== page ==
Social Entrepreneurship Business Model for Watches Market
To gather recent literature related to the nature of business planning and to the individual components of the business plan with relevant data collected to inform the final business plan that will help to support the creation of a business model to follow the concept of social entrepreneurship where part of the business core mission is to devolve a percentage of the revenue from each sold item to a specific UK charity (supporting families in the UK living below the breadline), and analyze strengths and weaknesses of theories relevant to the creation of the business plan to justify why certain methods and methodology should be adopted for that highlight any issues and limits, with both the watches market and charity’s backgrounds being taken into consideration, in order to help determine the viability of for-profit start-ups to direct part of their revenue to charity from birth following a “buy one, give one” model.
Our research on social entrepreneurship and business planning revealed insights. Here are key pieces of information we found:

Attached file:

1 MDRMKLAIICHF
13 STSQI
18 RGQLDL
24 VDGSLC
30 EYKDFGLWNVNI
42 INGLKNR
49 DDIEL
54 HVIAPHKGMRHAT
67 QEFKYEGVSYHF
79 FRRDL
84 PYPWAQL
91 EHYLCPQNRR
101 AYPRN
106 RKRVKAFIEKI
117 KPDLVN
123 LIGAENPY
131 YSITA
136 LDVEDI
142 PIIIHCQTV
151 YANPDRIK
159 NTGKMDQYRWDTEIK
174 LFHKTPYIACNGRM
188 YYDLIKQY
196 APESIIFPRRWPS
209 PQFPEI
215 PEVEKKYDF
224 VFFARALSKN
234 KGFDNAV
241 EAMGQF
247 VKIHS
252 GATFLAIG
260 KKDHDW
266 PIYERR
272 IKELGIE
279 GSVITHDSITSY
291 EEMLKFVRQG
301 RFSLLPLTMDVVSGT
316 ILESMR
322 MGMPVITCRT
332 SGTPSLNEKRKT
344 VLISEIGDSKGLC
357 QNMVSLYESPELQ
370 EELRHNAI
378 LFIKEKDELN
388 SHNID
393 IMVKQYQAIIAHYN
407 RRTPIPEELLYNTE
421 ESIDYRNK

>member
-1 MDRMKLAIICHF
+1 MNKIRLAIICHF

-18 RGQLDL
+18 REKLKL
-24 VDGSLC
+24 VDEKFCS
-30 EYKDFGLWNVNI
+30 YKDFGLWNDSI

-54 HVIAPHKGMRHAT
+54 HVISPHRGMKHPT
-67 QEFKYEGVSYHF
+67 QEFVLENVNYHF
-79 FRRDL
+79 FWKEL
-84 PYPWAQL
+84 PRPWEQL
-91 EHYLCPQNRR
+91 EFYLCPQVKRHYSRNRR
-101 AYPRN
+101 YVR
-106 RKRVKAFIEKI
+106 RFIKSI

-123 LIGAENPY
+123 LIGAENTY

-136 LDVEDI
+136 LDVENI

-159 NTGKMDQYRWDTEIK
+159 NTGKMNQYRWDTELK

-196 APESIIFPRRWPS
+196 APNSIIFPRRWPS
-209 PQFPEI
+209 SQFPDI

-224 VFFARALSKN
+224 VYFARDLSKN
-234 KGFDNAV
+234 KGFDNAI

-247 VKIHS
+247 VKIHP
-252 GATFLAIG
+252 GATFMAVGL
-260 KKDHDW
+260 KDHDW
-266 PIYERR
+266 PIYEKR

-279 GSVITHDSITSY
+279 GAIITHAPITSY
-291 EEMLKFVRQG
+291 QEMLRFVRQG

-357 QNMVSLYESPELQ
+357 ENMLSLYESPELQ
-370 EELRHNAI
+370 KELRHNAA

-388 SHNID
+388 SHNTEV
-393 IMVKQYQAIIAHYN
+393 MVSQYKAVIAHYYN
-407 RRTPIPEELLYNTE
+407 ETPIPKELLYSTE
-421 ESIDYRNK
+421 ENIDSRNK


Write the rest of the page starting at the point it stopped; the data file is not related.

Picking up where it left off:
Social Entrepreneurship Business Planning
- When developing a business plan of social entrepreneurship where part of the business core mission is to devolve a percentage of the revenue from each sold item to a specific charity, the following components are to be considered in order to make it work: Choose a charity that aligns with core values; Engage stakeholders; Establish giving guidelines; Implement a strategic giving program; Market philanthropic efforts. Stakeholders may include employees, executives, customers, suppliers, investors, and community leaders, and giving guidelines must be realistic and aligned with other businesses within a market space. A strategic giving program should include collaborating with business partners to create a new charitable giving initiative and reaching out to customers to raise funds and awareness for a cause.
- For-profit start-ups are also encouraged to develop an ongoing relationship with a chosen charity and to maximize the value of their charitable giving by demonstrating the commitment that they are in business for more than profit and as a way to build alliances with other organizations and networks in their business planning.
- More and more for-profit start-ups and businesses are embracing the "buy one, give one" model that was pioneered by the US shoemaker Toms in the previous decade and are still making a profit.
- Strengths of the "buy one, give one" model are that consumers are often attracted to this business model because it helps them give back, and the marketplace is leaning more and more towards brands that offer quality products with a social purpose.
- However, a weakness of this business model is that it may foster dependency and unfairly compete against local businesses by giving away products.
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